]]. TWe can all make a GIF and place it on social networks without any fear of being accused of harbouring elevated artistic pretentions, amongst other things because the majority of those in circulation are appropriations, relatives of collage, of unknown authorship. Moreover, they still maintain the virtue of not being associated with a price tag, which is also an advantage. But, to continue.
To these aforementioned attractions we have to add to its rapid circulation thanks to its ‘natural’ means of exhibition, cyberspace. One that makes it a popular format and means that all the readers of this magazine already know what a GIF consists of, as they’ve come across hundreds of them and witnessed a variety of its typologies. Amongst which I arbitrarily highlight: the celebratory GIF, the amusing GIF, the formalist GIF, the political GIF, the pornographic GIF –here there’s ample margin in the loop– and the advertising GIF–several of these typologies can be united in one single GIF–. Right. Of all the typologies, the most prevalent, and the one I loathe most is the celebratory GIF. Explicit in content, its sole function is to praise, which links it closely to religious images. Social networks are full of GIFs, photographs and texts placed with this sole, repugnant aim of creating community through the worst kind of acclaim and a false sense of belonging. Of the celebratory GIFs I save only those that respect the basic technique of having neither a beginning nor an end [[In the event of not respecting this basic technique a GIF becomes an animated image that meaninglessly repeats itself. It would end up becoming just a short animation. It would be the equivalent of making a video with only one frame, i.e. a clumsy use of the format.]]. This occurs when the lack of a beginning or an end, this repetition, lends it a meaning beyond its “celebratory” or laudatory one, by recurring to an allegorical or aesthetic recourse. Here are some examples of the two types of celebratory GIF:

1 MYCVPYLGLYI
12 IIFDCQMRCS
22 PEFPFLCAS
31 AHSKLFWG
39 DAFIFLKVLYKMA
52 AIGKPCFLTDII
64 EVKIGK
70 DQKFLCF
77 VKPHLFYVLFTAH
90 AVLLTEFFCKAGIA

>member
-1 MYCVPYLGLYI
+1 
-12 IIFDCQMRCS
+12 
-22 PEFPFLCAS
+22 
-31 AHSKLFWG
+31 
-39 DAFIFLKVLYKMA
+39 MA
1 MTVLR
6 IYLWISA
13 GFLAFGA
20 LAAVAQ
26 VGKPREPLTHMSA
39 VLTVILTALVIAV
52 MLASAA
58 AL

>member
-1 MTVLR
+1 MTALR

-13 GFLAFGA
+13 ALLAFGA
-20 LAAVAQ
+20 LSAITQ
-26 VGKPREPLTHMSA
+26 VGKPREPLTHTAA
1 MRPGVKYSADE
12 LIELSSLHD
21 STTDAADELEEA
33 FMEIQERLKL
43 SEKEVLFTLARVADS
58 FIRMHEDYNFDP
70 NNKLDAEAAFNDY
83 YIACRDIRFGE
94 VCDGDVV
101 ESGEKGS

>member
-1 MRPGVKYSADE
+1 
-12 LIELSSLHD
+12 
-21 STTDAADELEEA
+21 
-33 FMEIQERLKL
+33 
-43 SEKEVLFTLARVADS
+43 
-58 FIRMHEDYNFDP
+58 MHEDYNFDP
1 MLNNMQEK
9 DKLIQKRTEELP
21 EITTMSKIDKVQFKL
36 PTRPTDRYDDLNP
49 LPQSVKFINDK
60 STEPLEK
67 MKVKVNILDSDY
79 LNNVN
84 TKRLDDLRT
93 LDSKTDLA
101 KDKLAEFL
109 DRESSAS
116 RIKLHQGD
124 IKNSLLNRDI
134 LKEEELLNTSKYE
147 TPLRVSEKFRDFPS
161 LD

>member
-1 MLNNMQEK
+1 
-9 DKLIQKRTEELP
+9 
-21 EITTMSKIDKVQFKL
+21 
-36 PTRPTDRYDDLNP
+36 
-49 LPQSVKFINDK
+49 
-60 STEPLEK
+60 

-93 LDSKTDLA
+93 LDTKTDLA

The formalist GIF remains a painting in movement. In some cases the movement brings some meaning – when it stops being painting and becomes image-time, and in others it doesn’t. The political GIF is usually explicit in its content, and in tune with the celebratory GIF. What it seeks is adhesion, to create community through condemnation or acclaim. The amusing GIF is, therefore, not unlike a visual joke and…like all jokes; there are those that are funny and those that aren’t, under the same criteria of evaluation. The advertising GIF and the pornographic GIF, like the celebratory GIF, also tend to be fairly explicit in content, which leads me to think this is something that not only the majority of GIFS but also the majority of cultural practices share. Here come examples of formalist, political, and amusing GIFS (I’ve skpped the advertising and pornographic GIFs because everybody is familiar with them or can imagine them without little possibility of confusion):
At the beginning, we imagined what if art didn’t exist, if just cultural practices existed, and now we are going to imagine that it does exist. So, if it does exist, what characteristics should an “art GIF” have in order for it to be considered as such? Well the same as a painting, a photograph, an installation, etc., that is for them to be considered an artistic painting, an art photograph, etc., we have to think… Unless that is… etc.